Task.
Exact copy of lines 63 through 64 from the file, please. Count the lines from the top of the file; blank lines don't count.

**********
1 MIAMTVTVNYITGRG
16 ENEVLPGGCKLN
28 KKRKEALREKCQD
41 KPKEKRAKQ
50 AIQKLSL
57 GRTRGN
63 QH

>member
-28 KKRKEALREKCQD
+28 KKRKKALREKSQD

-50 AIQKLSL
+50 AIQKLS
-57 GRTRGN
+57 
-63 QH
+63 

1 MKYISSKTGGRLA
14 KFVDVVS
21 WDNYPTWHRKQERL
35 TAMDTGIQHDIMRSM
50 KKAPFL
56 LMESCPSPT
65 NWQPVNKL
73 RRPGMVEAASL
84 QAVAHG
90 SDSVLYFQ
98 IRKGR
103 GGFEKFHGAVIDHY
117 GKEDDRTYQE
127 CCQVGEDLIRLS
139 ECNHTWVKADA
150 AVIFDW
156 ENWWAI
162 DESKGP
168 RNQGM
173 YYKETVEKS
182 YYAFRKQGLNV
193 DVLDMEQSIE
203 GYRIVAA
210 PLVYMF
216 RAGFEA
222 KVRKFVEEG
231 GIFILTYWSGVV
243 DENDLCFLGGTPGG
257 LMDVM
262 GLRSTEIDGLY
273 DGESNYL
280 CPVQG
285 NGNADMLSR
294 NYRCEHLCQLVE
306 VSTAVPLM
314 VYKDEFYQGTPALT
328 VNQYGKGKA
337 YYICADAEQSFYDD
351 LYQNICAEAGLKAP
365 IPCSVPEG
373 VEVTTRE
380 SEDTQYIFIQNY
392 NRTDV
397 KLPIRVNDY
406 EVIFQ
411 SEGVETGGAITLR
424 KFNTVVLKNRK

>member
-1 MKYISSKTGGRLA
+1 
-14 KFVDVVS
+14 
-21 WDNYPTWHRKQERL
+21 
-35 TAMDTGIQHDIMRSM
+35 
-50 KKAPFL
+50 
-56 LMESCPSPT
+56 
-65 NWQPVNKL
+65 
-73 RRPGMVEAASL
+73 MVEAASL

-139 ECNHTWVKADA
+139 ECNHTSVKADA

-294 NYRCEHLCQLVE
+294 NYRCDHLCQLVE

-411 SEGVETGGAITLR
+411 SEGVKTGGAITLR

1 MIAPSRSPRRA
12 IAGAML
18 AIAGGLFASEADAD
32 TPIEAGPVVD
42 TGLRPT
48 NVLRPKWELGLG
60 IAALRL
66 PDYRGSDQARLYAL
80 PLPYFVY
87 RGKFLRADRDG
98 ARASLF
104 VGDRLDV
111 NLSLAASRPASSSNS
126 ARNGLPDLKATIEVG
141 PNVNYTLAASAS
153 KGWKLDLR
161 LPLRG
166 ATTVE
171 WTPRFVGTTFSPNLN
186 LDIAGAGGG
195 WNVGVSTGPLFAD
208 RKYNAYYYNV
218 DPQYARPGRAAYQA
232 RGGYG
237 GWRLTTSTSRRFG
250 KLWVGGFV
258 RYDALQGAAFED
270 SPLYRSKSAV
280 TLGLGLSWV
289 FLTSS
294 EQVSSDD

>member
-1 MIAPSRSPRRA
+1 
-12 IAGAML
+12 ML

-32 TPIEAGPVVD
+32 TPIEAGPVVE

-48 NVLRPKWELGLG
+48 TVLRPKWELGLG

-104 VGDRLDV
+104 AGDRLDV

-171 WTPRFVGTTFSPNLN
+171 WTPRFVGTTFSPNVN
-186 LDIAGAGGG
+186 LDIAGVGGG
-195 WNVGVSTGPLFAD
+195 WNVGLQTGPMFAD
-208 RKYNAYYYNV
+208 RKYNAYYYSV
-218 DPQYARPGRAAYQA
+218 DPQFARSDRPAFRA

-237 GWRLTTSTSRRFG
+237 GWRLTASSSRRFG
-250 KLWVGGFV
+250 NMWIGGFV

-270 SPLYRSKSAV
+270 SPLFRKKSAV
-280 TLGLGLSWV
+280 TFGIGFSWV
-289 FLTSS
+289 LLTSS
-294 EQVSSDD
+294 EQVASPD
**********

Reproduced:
424 KFNTVVLKNRK

>member